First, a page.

PRCA Digital PR Report: The findings, and what they mean for the PR industry

  • 1
  • September 11, 2014
Eve Eastwood

Eve Eastwood

Last night, I was lucky enough to be able to attend the Public Relations Consultants Association Digital PR Report launch. The PRCA partner with YouGov, to generate statistics on the in-house and agency opinions of digital PR. This year, 228 senior agency and in-house professionals took part in the survey, which generated some extremely interesting research.

The evening was structured firstly with a run-down of the key statistics generated, and then a general Q&A with Simon Shaw, Chief Creative Officer at H&K;  Vikki Chowney, Head of Things with Wings; Jon Silk, Director at Bite; and Danny Whatmough, Chair of the PRCA’s Digital group.

Firstly, on a personal note, I always find attending these events eye-opening. They are usually, as this one was, dominated mainly by traditional PR agencies just breaking into digital. Working solely in digital PR myself (although my background is primarily traditional), I always find it very interesting to hear the traditional viewpoint on practises that have come to be second nature working at Branded3.

The disparity between traditional and digital

“Digital PR is so much more than that. It’s not just about pushed promotion, it’s about getting your client talked about naturally in the right places, by the right people, at the right time.”

The launch proved the highly recognised fact that there is a growing need for traditional PR professionals to embrace digital. The two main focal points of digital PR discussed at the launch were social and paid media.

However, digital PR is so much more than that. It’s not just about pushed promotion, it’s about getting your client talked about naturally in the right places, by the right people, at the right time. The only difference being that these conversations are happening online, and aren’t just static conversations in a print publication.

Digital PR allows your coverage to be commented upon, shared and physically interacted with, and the process of this far bypasses social and paid media only. Coverage becomes mouldable and adaptable, and this is due to high authority, natural placements.

It’s understandable why the traditional PR industry is tentative about taking the brave step into digital, but really, it’s much of the same. You still have the same relationships with journalists, and the same processes of contacting press, but for online coverage, as well as offline.

In a passing statement, it was said that ‘we could all build an app in five minutes on our phones’, and that ‘you don’t need a digital agency, you need people that are digitally literate’. Now I can safely say three things about these two statements.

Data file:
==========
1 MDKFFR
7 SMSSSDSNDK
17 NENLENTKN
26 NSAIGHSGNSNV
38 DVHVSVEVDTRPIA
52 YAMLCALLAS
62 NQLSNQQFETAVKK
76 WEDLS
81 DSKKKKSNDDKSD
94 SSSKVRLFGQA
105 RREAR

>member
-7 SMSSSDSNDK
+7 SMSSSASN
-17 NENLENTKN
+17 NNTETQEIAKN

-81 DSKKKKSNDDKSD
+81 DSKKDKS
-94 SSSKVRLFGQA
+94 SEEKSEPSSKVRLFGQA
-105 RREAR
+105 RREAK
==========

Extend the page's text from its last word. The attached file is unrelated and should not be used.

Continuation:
1. I could not build an app in five minutes on my phone.
  2. If I did, by some miracle, build an app in five minutes on my phone, I am quite sure than none of my clients would want to even look at it, let alone put their name to it.
  3. Surely you will find people that are digitally literate, working at a digital agency.

Working in an agency, traditional or digital, the end goal is the same. Keep your clients happy. It is our job to create the campaigns that are suitable for them, and get the best possible results that we can. So, if a client wants a heavily development-led application to drive brand awareness and interaction, so be it. If a client wants to be featured in Cosmo and Femail to directly reach their target audience in a traditional sense, that’s fine too.

Traditional and digital are crossing paths, and the skills and knowledge bases of each discipline are transferrable between one and the other. So, whether traditional or digital activities are required, the two are becoming ever more jointed due to the rise of digital PR, and eventually, all will have to learn to be digitally literate to ensure clients are receiving full benefits from their PR coverage.

The need for thorough digital training

“69% of PR professionals claimed to receive their social media education from expert blogs”

I think that a lot of the time, the apprehension towards moving into digital isn’t due to digital PR, but to the big bad world of SEO. Which isn’t big and bad at all once you’ve grasped the basics. SEO is becoming increasingly reliant on digital PR, and to understand one, you have to grasp the basics of the other.

70% of agency staff surveyed for the PRCA report stated that the proportion of digital training they receive is small to moderate, and the most popular response for the training that people said they needed was SEO, with 49% claiming to need it more than any other kind of digital training. Kind of proves my point. For the PR industry to grow, agencies and in-house teams need to invest in thorough training schedules, to ensure that staff feel comfortable with digital, and the impact it has on SEO.

Interestingly, 69% of PR professionals claimed to receive their social media education from expert blogs. Without a proper training structure in place, people are finding their knowledge online. This demonstrates the need for a proper understanding of digital as a whole. The demand for digital PR and SEO tutoring is there, but this demand isn’t yet being met for employees in the traditional sphere.